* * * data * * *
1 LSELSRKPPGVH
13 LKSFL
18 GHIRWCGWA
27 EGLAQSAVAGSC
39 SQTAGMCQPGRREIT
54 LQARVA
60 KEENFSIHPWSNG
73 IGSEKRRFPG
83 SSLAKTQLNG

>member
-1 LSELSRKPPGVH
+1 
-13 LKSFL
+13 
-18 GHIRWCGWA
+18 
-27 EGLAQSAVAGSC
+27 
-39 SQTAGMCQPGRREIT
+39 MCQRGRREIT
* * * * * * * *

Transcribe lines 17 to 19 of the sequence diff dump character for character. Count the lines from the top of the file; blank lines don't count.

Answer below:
-27 EGLAQSAVAGSC
+27 
-39 SQTAGMCQPGRREIT